The stuff around the kids is works a lot better than anything to do with the parents. The portrayal of the uncomfortable teenager feels quite accurate, honest and, despite the not-always-necessary voice over, somewhat poignant too. However beyond that, there were too many caricatures too, who contributed to the uneven feel I had at the end: Paddy Considine’s character was way too cartoony and the moments with his top speeches were clearly other examples something else which definitely could have been trimmed a bit.

On a silly side -note, I really didn’t like the titles at the front and the typeface of the captions in general… But that’s just a question of taste I guess.

On the whole “submarine” is an interesting yet flawed debut film but I’m looking forward to see what Ayoade does next.


Made in Dagenham – Review

Made in Dagenham (2010) 

Directed by Nigel Cole. Starring Sally HawkinsBob HoskinsAndrea RiseboroughRosamund Pike

I’ve finally managed to catch up with this film after hearing only good reviews from esteemed journalists and friends. So let’s say my expectation were fairly high (which is always pretty dangerous). On the whole I was a bit disappointed by how average it all was.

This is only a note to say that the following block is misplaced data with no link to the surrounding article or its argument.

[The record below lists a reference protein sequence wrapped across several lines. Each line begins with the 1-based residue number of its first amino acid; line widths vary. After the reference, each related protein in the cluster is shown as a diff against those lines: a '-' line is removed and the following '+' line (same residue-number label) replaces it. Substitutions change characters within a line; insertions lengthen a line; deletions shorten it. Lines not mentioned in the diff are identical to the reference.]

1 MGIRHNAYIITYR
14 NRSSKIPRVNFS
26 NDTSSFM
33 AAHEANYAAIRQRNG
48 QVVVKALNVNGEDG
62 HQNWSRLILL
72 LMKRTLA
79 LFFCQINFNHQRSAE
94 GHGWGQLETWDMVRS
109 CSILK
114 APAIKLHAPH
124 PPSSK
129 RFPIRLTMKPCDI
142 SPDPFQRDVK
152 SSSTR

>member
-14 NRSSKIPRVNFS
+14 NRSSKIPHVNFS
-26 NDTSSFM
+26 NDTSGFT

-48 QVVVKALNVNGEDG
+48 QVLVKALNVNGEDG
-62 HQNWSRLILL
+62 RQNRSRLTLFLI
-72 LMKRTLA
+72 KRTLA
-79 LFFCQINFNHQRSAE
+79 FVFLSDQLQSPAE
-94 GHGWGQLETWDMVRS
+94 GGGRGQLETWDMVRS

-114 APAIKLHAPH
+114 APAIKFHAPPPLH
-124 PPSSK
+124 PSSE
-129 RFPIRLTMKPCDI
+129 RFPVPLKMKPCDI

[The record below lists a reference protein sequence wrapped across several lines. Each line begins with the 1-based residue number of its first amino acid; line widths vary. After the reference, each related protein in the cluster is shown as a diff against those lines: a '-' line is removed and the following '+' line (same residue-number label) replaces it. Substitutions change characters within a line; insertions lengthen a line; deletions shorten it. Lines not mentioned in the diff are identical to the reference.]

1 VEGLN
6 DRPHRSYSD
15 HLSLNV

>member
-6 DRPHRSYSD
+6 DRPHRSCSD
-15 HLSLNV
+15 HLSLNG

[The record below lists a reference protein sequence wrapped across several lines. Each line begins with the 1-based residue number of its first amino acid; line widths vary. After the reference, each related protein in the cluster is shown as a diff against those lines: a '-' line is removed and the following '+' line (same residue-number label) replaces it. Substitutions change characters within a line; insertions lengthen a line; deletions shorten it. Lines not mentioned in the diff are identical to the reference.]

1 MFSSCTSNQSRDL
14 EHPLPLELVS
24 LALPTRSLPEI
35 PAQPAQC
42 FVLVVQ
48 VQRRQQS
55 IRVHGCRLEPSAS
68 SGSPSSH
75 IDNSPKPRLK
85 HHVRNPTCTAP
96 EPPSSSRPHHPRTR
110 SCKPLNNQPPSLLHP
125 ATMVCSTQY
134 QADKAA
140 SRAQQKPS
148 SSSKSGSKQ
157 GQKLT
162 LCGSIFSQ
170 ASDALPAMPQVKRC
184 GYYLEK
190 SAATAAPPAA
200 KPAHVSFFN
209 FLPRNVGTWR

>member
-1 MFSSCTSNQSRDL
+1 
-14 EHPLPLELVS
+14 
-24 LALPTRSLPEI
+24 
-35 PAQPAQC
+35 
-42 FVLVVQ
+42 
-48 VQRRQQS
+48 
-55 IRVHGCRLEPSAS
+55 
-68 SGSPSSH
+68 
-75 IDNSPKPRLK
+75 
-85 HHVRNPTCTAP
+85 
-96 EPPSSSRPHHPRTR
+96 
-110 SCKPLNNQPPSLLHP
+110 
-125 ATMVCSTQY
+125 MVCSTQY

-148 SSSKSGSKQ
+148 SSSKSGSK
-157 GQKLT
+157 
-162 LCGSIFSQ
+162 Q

To be fair, the story itself is the best thing: how a group of female workers at  the Ford Dagenham car plant decided to go on strike protesting against sexual discrimination and asking for equal pay. It’s not just interesting and quite gripping but it’s also unbelievably true… Even more unbelievable to think that all this was just 40 years ago. Unfortunately, the story itself, as you can see, can be told in about a sentence or two. So after a while the film actually drags a bit and plays out pretty much as expected, by numbers.